NABOKV-L post 0004810, Thu, 24 Feb 2000 16:21:29 -0800

Re: Pale Fire & homophobia; American Beauty (fwd)
On Wed, 23 Feb 20 NABOKV-L wrote:

> lines) ------------------
> the big problem i have with the american beauty and lolita connection (and
> also with the recent lolita film by adrian lyne) is that the grown man/young
> girl match is much weaker today--in the scandalous sense--then it was 50
> years ago. the closer film to nabokov's lolita is actually tod solondz's
> film happiness, which has a married man desiring, and then raping a young
> boy after doctoring his tuna sandwich. in this movie, our sympathy for the
> father (who the filmmaker never makes us hate or loath, but pity) combined
> with the modern moral outrage attached to man/boy (nambla!) matches comes
> closer, i think, to the effect or charge nabokov's novel achieved in its
> time. if you are to make an accurate film version of lolita you must change
> from dolly to johnny

One recalls that some time in the fifties, one of the prospective
publishers apparently offered to publish it if Nabokov agreed to change
Humbert into a farmer and dolly a Johnny, and had hum seduce the boy in a
barn amidst gaunt and arid surroundings, all this set forth in short,
strong "realistic" sentences. The wheel keeps turning I guess. I don't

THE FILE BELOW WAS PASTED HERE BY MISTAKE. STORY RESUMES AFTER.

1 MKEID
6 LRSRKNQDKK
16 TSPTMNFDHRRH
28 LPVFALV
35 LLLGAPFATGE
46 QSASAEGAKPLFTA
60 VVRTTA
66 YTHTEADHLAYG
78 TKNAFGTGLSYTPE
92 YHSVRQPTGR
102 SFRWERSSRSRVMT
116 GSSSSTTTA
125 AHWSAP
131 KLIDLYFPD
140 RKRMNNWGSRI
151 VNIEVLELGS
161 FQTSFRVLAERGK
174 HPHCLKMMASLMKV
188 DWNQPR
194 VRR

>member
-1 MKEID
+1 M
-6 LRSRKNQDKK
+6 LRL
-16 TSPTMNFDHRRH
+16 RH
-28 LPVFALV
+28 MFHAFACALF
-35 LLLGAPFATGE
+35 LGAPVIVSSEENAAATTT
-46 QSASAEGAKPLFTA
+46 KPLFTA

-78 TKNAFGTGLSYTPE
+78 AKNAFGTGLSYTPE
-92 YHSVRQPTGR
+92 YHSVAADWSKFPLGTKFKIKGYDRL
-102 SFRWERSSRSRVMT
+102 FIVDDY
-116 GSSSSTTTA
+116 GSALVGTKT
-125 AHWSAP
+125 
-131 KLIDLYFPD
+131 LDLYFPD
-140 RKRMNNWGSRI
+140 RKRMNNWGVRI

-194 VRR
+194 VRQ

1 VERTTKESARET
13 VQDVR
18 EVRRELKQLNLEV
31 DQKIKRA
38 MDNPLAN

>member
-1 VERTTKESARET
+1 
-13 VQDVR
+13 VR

think that 18 year old girls( One remembers Monique in that sense) can be
put on the same level as Lolita. And I think the big problem I had with
Adrian Lyne's film is that he changed a few fundamental things, especially
the fact that Humbert had always been a pedophile and so on. In fact,
Lolita the movie seems to be a descendant of a terrible reading of Lolita,
the book.


"There is always one more bug."
- Andy Bakich.

"Balzac carried a cane on which was carved the legend I smash every
obstacle; my legend reads: Every obstacle smashes me."
-Franz Kafka

"[Countess Tolstoy] mentioned that a great number of bums kept coming to
see her husband, to which Gorki politely agreed."
-Vladimir Nabokov, Lectures on Russian Literature

"The lower the order of mental activity the better the company."
-Company. Samuel Beckett